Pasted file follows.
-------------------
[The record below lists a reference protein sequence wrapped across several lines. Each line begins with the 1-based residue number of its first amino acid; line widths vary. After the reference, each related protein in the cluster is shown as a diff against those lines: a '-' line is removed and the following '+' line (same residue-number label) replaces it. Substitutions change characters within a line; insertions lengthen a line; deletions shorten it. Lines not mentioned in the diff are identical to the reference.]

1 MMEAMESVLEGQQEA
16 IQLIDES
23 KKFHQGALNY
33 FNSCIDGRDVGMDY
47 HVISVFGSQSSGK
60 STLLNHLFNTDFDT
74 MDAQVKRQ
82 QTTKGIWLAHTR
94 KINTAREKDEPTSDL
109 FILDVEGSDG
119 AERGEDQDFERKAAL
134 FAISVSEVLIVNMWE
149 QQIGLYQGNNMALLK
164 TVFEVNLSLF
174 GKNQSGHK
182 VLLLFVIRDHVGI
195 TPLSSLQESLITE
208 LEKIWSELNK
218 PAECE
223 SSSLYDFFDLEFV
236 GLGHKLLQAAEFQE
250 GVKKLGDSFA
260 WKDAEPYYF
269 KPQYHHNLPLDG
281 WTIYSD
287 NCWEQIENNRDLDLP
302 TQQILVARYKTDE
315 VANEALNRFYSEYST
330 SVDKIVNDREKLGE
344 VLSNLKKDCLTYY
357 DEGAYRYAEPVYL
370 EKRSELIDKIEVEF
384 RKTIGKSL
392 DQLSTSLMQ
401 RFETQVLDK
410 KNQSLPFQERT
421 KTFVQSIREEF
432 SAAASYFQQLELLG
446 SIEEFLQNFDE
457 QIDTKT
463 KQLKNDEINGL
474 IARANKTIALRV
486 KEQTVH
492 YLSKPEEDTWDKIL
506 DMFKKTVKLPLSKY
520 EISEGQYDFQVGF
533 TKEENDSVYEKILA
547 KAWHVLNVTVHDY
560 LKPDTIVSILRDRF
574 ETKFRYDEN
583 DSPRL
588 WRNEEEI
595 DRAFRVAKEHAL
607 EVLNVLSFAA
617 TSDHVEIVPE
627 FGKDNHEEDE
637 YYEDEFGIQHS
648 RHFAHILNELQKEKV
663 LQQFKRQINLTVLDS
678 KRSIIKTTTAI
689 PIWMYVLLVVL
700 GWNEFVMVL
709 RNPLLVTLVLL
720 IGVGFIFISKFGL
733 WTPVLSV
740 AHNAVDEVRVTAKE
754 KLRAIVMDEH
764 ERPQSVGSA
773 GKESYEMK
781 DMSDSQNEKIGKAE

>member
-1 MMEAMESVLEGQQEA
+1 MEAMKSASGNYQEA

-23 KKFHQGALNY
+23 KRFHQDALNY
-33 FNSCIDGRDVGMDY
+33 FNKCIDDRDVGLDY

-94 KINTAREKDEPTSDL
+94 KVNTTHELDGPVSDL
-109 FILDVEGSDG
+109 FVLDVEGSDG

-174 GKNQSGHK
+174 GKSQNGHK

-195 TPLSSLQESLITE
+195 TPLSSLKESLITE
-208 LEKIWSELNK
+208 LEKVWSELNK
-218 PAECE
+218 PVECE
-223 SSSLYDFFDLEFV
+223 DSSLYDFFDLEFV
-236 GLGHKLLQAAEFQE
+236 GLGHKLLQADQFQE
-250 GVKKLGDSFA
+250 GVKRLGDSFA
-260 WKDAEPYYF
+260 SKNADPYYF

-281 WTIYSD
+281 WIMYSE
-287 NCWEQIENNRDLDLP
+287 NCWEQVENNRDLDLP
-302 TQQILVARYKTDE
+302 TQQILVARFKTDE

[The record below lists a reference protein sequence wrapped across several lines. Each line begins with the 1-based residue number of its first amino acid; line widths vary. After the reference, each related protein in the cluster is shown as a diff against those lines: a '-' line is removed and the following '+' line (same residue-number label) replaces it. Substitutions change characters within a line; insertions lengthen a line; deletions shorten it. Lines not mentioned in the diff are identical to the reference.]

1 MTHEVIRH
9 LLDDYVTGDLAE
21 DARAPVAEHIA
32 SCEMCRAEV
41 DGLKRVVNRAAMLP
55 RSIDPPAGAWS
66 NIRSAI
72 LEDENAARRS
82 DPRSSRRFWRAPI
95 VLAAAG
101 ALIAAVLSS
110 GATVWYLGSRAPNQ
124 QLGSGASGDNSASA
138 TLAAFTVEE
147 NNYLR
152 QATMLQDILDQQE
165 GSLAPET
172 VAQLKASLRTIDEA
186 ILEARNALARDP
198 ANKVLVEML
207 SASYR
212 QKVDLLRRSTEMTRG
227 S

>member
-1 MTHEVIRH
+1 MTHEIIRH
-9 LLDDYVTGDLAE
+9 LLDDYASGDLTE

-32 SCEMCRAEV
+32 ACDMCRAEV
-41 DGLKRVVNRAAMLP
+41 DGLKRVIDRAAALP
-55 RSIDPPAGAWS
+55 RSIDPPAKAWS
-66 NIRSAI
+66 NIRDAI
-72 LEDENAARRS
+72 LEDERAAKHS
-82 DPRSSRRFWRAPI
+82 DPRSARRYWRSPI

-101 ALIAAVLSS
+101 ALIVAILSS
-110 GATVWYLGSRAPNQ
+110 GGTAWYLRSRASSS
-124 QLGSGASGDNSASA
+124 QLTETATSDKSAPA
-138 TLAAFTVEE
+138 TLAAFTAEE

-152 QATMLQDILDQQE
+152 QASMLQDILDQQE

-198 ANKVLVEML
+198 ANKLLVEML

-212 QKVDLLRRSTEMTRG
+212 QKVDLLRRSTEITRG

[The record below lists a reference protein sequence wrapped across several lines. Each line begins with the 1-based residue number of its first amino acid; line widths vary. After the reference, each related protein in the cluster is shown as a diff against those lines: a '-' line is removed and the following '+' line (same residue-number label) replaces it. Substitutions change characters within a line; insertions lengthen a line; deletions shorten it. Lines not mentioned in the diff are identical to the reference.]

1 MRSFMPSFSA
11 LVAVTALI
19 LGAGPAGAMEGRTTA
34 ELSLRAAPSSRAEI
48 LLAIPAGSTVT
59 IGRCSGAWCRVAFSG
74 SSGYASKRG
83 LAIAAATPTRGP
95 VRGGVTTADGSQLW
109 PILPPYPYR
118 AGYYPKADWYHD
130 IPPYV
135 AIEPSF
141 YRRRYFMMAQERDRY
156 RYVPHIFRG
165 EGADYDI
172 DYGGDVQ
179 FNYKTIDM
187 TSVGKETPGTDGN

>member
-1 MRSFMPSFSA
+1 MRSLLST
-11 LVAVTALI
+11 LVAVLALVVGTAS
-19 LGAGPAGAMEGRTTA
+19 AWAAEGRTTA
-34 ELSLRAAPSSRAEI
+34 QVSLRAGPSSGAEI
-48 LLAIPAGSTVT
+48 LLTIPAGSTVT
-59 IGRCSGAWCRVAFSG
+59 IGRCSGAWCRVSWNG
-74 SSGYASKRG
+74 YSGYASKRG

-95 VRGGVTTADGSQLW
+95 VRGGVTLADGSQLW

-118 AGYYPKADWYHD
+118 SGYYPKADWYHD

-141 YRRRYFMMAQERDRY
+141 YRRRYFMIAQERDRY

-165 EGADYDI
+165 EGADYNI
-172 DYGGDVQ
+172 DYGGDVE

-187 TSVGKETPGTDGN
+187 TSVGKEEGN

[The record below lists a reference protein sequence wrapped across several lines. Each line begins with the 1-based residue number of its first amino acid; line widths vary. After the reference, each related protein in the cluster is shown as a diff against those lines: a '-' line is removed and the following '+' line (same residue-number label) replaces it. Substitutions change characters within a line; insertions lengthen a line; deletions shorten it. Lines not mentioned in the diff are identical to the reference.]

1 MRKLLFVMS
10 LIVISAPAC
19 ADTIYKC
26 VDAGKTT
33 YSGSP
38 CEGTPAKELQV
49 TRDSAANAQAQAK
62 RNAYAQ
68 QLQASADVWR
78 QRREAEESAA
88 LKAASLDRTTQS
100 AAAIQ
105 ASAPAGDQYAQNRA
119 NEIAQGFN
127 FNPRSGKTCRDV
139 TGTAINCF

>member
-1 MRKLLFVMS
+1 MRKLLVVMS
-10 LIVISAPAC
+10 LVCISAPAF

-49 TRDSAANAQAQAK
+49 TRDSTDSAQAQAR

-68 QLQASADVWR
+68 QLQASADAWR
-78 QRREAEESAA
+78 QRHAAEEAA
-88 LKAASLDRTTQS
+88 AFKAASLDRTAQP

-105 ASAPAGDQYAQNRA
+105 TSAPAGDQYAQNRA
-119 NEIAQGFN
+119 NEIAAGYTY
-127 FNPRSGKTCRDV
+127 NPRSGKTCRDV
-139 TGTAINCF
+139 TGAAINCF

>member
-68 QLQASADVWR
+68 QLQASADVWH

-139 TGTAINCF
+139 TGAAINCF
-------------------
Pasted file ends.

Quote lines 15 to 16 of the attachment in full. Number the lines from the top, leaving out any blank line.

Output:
164 TVFEVNLSLF
174 GKNQSGHK